Just about every person who says they want to improve something about their life starts off with great intentions, yet only a relatively small percentage of people actually follow through and experience the results they had hoped. Why do we regularly see such a low success rate, especially when you consider how important it is for people to lose weight, eat healthier, get in better shape, or complete important life tasks? Are these failures the result of poor motivation? Irrational and unrealistic goals? Or is it because of faulty strategy and game planning?
The common denominator to self-improvement
While it is true that when examining why some people succeed while others fail we must consider things like genetics and individual differences, you might be surprised to learn the one variable that may be most responsible when it comes to people reaching their goals. Specifically, I am talking about accountability. When we are accountable, whether to ourselves or another person who keeps a close watch over us (i.e. a personal trainer), we are significantly more likely to adhere to our goals and eventually meet them. Accountability is what keeps our focus sharp, motivation high, and resiliency strong. Interestingly, accountability can be experienced by having to answer to someone else, or it can be experienced by taking the time to write down goals and actively track progress. The key is to publicly state intentions so that you have to answer to yourself or someone else, and both approaches have consistently proven to be more effective than simply thinking about life changes you would like to make with little or no accountability.
The dangers of no accountability
Without someone checking in with you regularly, or you yourself having written goals that are visible to you on a daily basis, you run the great risk of taking days off, steering off course, and even self-sabotage. In these examples the lack of accountability makes it incredibly easy to cheat, and after the first short-cut it becomes even easier to continue missing your stated intentions. If you’re not counting calories, it’s easy to over-eat. If you’re not keeping a journal of your workout routine, it’s easy to cut your workout short — or not even go to the gym. If you’re trying to improve your grades at school, it’s easy to forget studying if you don’t have a study plan system in place. Basically what this means is that it’s simply not enough to say you want to do something, even if it truly is important to you, without having any accountability in place to keep your focus, motivation, and resiliency in place for success.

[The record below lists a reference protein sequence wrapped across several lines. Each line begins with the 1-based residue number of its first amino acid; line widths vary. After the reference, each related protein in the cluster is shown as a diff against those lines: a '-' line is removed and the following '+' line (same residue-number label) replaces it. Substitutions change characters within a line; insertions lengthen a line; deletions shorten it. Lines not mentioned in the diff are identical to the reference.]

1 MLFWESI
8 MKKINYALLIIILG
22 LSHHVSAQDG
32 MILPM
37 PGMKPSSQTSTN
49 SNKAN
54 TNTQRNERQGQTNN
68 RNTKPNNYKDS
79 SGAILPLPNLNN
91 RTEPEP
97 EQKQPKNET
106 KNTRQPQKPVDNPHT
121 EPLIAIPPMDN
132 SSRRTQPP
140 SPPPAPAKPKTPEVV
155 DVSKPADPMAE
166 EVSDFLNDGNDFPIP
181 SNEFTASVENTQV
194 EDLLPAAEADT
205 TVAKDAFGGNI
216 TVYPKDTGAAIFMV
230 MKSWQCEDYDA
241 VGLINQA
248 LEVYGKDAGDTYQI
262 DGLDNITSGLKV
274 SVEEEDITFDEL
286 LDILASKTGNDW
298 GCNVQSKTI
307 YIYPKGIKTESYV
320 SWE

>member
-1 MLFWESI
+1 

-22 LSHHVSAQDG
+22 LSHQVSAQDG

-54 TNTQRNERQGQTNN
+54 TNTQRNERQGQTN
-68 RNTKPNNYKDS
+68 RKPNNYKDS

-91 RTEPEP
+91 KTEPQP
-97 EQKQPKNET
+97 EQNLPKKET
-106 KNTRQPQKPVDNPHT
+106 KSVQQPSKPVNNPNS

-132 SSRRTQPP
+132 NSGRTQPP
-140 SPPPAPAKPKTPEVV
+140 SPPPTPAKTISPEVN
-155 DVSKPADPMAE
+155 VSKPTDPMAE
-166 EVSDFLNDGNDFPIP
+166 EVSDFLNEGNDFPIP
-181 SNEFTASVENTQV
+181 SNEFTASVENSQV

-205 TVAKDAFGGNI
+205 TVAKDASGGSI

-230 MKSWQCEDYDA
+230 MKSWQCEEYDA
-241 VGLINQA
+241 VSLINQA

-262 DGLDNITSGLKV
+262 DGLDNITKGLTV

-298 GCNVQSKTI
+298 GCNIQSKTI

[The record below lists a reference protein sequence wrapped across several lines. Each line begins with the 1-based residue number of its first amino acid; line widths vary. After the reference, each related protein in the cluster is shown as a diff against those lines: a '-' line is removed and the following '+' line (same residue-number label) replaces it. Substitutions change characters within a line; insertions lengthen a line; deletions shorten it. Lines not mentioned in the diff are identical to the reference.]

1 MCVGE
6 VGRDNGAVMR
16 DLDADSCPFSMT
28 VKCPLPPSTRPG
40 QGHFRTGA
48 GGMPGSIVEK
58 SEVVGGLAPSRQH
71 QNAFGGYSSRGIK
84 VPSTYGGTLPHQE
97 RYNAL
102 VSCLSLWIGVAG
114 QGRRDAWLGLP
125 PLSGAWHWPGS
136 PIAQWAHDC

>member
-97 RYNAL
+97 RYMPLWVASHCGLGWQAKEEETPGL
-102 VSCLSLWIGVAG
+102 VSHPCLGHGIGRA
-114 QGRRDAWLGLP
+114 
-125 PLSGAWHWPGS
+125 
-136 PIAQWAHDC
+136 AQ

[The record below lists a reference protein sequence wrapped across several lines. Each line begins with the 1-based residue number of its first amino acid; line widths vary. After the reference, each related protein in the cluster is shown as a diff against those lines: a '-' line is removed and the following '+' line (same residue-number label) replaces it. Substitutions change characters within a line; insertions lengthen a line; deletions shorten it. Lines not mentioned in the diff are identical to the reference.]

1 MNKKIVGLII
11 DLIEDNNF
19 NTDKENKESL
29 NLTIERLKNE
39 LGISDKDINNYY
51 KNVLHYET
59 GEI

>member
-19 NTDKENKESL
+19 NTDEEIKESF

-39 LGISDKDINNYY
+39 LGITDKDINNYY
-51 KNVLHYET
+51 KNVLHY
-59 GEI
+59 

The many forms of accountability
The definition of accountability is an obligation or willingness to accept responsibility for one’s actions. Some people are quite good at self-motivation, and have developed their own systems for accountability. Other people struggle with will power and focus, and rely on others to help them stay on task. The good news is that there are many different ways to integrate elements of accountability into your life, including the following:
- Self accountability. People who routinely set and achieve goals on their own tend to do so by writing down specific, measurable, controllable goals, and they monitor their progress by keeping a running journal.
- Accountability with help from others. There are countless ways to get assistance when it comes to accountability, including the use of physical trainers, dieticians, tutors, and coaches to name a few.
- Accountability with help from technology. Don’t have the time or interest in receiving help from others? Today you can keep yourself on track with a number of technological offerings, including smart watches, fitbits, and online programs and prompts.
While it is not impossible to experience life success without accountability, it sure is a lot more challenging. When we have our own goals to observe, people to answer to, or even technology prompts that remind us of things, we are far, far more apt to stay on course toward our personal goals. Accountability might seem on the surface to be a relatively minor part of future growth and change, but it is often the single most important variable witnessed between those who do, and those who don’t.